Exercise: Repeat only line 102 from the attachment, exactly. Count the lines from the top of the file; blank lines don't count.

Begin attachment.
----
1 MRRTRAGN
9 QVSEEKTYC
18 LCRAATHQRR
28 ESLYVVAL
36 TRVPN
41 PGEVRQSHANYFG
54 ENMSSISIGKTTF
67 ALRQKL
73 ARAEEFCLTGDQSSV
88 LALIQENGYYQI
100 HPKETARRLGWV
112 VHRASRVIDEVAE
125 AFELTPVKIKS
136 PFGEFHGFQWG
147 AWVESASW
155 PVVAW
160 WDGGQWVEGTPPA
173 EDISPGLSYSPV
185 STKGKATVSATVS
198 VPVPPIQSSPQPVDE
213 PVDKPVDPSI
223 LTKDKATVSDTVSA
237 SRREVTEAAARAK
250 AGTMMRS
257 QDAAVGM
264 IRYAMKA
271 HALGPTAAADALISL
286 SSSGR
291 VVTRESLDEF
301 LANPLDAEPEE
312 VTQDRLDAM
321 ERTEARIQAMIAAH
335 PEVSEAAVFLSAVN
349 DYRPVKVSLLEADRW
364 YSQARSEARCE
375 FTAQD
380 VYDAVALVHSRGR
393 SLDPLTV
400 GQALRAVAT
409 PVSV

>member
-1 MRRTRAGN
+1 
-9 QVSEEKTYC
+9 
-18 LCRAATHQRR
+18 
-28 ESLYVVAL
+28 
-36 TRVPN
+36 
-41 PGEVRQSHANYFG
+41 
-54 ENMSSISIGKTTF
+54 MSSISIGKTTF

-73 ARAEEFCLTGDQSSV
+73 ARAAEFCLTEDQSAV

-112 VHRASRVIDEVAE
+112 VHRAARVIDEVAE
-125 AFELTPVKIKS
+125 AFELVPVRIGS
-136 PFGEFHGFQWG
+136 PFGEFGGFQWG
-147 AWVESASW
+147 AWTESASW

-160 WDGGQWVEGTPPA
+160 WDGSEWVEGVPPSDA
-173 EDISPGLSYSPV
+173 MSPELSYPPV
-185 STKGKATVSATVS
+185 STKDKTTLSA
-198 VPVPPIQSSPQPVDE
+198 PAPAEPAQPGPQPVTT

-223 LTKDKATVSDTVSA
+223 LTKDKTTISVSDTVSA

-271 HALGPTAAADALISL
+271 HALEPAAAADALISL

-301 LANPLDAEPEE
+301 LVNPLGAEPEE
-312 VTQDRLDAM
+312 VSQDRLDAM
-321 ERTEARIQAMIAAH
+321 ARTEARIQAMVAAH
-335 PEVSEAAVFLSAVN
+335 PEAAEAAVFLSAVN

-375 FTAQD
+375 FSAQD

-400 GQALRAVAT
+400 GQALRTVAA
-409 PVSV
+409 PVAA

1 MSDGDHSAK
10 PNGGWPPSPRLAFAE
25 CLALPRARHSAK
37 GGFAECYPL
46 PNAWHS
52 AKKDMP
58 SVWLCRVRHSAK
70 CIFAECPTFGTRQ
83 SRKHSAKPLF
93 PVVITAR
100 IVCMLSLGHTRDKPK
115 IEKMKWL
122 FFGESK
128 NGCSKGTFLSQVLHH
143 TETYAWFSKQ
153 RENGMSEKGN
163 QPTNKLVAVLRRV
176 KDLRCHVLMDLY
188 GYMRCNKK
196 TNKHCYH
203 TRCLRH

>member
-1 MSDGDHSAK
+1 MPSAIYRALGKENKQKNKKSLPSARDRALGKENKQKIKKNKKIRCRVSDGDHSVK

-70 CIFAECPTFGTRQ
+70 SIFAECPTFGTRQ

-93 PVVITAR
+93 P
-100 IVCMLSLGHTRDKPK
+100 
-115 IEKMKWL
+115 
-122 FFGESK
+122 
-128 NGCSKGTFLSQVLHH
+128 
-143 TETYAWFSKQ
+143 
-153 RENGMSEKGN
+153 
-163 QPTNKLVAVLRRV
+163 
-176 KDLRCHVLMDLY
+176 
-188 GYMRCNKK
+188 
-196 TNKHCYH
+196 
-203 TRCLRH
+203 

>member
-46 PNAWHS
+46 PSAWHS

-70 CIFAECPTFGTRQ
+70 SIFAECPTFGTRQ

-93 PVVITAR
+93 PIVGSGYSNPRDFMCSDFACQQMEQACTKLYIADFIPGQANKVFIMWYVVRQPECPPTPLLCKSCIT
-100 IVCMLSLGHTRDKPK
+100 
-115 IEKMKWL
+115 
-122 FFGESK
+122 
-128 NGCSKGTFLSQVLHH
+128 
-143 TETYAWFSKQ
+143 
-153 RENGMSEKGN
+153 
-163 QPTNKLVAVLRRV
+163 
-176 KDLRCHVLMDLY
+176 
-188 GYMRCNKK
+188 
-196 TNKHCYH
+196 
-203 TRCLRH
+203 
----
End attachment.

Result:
100 IVCMLSLGHTRDKPK